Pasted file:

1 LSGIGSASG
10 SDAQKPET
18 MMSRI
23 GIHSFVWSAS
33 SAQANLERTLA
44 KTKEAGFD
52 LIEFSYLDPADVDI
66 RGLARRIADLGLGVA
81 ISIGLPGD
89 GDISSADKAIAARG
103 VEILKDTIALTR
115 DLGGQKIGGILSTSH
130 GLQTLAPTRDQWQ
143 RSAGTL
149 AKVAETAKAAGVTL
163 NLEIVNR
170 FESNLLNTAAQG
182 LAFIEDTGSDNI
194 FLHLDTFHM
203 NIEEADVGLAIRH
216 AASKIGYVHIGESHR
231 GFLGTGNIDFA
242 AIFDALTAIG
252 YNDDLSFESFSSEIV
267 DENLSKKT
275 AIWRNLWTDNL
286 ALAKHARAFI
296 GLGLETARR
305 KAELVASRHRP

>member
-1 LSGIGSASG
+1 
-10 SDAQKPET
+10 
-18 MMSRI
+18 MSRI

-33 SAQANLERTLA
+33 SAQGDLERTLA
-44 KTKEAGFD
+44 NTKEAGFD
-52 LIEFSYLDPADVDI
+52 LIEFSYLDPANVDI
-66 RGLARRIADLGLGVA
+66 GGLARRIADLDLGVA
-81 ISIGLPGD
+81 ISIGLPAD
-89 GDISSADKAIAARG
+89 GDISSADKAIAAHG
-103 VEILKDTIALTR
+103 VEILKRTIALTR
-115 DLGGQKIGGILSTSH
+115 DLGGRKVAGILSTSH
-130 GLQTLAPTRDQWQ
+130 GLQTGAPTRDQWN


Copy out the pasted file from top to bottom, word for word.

1 LSGIGSASG
10 SDAQKPET
18 MMSRI
23 GIHSFVWSAS
33 SAQANLERTLA
44 KTKEAGFD
52 LIEFSYLDPADVDI
66 RGLARRIADLGLGVA
81 ISIGLPGD
89 GDISSADKAIAARG
103 VEILKDTIALTR
115 DLGGQKIGGILSTSH
130 GLQTLAPTRDQWQ
143 RSAGTL
149 AKVAETAKAAGVTL
163 NLEIVNR
170 FESNLLNTAAQG
182 LAFIEDTGSDNI
194 FLHLDTFHM
203 NIEEADVGLAIRH
216 AASKIGYVHIGESHR
231 GFLGTGNIDFA
242 AIFDALTAIG
252 YNDDLSFESFSSEIV
267 DENLSKKT
275 AIWRNLWTDNL
286 ALAKHARAFI
296 GLGLETARR
305 KAELVASRHRP

>member
-1 LSGIGSASG
+1 
-10 SDAQKPET
+10 
-18 MMSRI
+18 MSRI

-33 SAQANLERTLA
+33 SAQGDLERTLA
-44 KTKEAGFD
+44 NTKEAGFD
-52 LIEFSYLDPADVDI
+52 LIEFSYLDPANVDI
-66 RGLARRIADLGLGVA
+66 GGLARRIADLDLGVA
-81 ISIGLPGD
+81 ISIGLPAD
-89 GDISSADKAIAARG
+89 GDISSADKAIAAHG
-103 VEILKDTIALTR
+103 VEILKRTIALTR
-115 DLGGQKIGGILSTSH
+115 DLGGRKVAGILSTSH
-130 GLQTLAPTRDQWQ
+130 GLQTGAPTRDQWN